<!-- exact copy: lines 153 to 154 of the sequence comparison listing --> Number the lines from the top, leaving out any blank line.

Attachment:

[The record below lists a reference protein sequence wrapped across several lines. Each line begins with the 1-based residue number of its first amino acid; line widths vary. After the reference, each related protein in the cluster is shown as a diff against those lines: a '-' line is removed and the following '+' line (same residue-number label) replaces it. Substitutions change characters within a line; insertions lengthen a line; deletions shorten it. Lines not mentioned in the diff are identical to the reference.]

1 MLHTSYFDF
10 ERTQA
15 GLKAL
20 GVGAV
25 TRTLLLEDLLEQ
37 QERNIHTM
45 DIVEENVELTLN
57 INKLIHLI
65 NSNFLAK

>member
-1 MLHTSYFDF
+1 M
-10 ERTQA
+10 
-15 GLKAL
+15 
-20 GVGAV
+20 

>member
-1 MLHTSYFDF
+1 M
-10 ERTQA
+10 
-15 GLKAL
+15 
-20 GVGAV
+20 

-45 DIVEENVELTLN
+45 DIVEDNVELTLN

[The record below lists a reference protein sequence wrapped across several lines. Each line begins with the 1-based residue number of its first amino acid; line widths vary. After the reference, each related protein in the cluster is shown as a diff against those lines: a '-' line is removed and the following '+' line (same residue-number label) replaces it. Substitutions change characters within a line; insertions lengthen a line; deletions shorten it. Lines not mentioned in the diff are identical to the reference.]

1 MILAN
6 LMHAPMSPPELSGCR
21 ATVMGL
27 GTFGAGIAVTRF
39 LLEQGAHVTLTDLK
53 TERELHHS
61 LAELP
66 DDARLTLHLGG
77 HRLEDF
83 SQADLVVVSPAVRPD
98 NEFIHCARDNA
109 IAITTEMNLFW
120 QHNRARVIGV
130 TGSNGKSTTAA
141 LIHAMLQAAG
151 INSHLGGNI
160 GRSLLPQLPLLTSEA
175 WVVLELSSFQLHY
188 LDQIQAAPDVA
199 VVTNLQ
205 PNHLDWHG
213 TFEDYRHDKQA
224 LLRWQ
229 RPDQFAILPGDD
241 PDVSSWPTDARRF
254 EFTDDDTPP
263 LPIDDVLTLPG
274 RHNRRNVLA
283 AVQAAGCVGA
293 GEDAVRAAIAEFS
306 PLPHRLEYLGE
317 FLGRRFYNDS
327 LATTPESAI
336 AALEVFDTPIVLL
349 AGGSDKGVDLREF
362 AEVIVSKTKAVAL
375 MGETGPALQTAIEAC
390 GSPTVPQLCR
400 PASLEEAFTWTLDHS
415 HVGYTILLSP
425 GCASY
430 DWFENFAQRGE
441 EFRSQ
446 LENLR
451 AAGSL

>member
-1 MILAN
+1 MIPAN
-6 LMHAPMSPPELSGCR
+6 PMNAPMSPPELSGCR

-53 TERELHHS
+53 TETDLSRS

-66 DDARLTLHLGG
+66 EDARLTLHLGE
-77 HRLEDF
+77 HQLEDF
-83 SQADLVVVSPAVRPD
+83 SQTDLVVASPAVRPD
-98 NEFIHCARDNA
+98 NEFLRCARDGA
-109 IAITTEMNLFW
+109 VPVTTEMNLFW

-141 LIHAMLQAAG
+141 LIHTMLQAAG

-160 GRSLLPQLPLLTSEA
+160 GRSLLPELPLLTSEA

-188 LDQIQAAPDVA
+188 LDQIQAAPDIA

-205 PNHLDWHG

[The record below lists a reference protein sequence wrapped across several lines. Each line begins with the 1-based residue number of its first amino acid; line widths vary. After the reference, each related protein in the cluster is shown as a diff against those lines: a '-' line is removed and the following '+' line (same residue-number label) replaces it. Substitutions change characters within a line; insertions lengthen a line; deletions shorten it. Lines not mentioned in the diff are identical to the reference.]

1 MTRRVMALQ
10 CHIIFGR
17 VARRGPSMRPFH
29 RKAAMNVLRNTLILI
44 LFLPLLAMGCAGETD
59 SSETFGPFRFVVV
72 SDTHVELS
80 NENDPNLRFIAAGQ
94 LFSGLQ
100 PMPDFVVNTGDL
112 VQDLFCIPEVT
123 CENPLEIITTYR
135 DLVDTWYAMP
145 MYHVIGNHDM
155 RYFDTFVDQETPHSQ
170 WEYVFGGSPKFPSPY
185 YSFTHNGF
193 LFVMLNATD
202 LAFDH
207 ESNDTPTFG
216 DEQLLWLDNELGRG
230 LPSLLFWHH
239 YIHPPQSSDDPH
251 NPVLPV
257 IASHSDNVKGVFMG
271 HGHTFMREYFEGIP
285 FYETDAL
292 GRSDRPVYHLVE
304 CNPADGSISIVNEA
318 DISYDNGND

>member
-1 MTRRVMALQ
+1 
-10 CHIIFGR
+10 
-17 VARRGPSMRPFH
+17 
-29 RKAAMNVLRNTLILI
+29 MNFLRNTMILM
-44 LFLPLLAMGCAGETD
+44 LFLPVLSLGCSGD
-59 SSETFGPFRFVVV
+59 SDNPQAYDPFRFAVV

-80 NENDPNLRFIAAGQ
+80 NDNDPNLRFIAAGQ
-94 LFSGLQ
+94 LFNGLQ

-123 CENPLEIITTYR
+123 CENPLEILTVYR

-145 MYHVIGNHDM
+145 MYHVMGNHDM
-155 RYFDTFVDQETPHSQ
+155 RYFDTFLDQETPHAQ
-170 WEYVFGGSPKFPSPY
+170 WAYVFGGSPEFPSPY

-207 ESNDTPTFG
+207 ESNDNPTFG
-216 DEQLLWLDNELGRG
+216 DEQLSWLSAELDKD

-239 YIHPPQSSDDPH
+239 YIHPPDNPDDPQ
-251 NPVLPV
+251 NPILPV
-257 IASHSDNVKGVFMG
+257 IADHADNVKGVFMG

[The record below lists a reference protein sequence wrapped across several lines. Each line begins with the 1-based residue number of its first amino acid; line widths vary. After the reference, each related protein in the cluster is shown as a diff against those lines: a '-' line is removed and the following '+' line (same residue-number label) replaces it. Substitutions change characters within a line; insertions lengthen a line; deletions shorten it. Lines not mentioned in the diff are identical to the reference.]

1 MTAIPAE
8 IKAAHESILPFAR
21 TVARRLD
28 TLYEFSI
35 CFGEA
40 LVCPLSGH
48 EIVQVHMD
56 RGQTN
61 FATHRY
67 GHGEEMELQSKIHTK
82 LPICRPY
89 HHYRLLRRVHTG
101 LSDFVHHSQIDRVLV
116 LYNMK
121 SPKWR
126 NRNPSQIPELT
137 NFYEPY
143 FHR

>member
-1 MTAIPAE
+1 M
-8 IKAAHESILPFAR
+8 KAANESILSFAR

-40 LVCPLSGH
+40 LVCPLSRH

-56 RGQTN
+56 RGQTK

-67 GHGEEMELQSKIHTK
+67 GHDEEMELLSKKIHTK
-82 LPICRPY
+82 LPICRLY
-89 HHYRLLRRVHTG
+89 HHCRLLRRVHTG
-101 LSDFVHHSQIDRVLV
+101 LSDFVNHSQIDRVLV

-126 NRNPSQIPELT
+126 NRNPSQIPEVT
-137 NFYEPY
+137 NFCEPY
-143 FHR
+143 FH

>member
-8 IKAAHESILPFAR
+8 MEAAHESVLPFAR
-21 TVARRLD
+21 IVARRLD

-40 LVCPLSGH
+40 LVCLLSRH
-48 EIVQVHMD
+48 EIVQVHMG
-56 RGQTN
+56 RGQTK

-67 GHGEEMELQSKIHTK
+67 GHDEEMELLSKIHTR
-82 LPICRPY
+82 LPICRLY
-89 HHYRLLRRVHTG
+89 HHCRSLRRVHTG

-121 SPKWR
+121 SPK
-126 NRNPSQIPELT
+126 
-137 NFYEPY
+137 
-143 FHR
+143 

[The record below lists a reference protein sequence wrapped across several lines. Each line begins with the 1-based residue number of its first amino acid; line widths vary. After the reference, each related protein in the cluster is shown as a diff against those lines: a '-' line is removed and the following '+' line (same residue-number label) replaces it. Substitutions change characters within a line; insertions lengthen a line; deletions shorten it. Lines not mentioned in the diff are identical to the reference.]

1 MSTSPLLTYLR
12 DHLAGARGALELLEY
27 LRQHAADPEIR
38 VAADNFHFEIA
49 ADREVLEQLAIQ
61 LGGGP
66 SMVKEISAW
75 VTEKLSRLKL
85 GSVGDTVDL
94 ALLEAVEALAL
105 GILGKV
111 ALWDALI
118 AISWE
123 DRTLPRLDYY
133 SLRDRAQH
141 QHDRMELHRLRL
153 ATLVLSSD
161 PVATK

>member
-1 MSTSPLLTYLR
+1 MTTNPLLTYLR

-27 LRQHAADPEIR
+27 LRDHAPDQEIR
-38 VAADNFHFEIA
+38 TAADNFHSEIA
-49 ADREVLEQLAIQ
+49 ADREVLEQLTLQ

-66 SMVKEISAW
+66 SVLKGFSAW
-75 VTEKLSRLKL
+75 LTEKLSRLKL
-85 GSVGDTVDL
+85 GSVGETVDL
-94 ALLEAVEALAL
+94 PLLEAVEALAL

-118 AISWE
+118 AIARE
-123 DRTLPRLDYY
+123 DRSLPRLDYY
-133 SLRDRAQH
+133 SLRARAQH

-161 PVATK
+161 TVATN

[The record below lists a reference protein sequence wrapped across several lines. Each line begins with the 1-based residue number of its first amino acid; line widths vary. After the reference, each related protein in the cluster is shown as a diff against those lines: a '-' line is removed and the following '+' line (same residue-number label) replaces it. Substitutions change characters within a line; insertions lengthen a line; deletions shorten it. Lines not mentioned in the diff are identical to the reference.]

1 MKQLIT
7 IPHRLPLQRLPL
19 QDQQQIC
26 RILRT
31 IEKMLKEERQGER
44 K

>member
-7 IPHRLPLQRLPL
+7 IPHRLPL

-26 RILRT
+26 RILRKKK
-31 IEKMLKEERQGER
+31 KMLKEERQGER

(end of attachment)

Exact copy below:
-155 RYFDTFVDQETPHSQ
+155 RYFDTFLDQETPHAQ